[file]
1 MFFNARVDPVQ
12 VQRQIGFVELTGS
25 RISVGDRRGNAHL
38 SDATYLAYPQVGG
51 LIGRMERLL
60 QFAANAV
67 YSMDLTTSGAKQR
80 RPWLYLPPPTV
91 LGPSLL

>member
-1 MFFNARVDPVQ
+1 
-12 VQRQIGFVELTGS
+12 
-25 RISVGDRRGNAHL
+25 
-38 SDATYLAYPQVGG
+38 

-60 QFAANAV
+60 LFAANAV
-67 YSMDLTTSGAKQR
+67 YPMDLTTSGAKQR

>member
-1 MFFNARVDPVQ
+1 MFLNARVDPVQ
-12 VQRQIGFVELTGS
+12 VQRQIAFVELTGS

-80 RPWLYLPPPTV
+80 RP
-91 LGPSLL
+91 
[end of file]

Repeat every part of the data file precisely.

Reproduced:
1 MFFNARVDPVQ
12 VQRQIGFVELTGS
25 RISVGDRRGNAHL
38 SDATYLAYPQVGG
51 LIGRMERLL
60 QFAANAV
67 YSMDLTTSGAKQR
80 RPWLYLPPPTV
91 LGPSLL

>member
-1 MFFNARVDPVQ
+1 
-12 VQRQIGFVELTGS
+12 
-25 RISVGDRRGNAHL
+25 
-38 SDATYLAYPQVGG
+38 

-60 QFAANAV
+60 LFAANAV
-67 YSMDLTTSGAKQR
+67 YPMDLTTSGAKQR

>member
-1 MFFNARVDPVQ
+1 MFLNARVDPVQ
-12 VQRQIGFVELTGS
+12 VQRQIAFVELTGS

-80 RPWLYLPPPTV
+80 RP
-91 LGPSLL
+91 